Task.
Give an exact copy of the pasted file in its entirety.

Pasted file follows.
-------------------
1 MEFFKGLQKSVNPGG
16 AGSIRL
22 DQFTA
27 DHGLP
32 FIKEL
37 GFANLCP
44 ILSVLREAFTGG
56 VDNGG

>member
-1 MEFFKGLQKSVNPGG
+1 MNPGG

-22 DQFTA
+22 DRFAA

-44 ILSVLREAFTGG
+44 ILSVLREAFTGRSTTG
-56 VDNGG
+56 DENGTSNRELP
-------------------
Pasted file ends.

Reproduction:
1 MEFFKGLQKSVNPGG
16 AGSIRL
22 DQFTA
27 DHGLP
32 FIKEL
37 GFANLCP
44 ILSVLREAFTGG
56 VDNGG

>member
-1 MEFFKGLQKSVNPGG
+1 MNPGG

-22 DQFTA
+22 DRFAA

-44 ILSVLREAFTGG
+44 ILSVLREAFTGRSTTG
-56 VDNGG
+56 DENGTSNRELP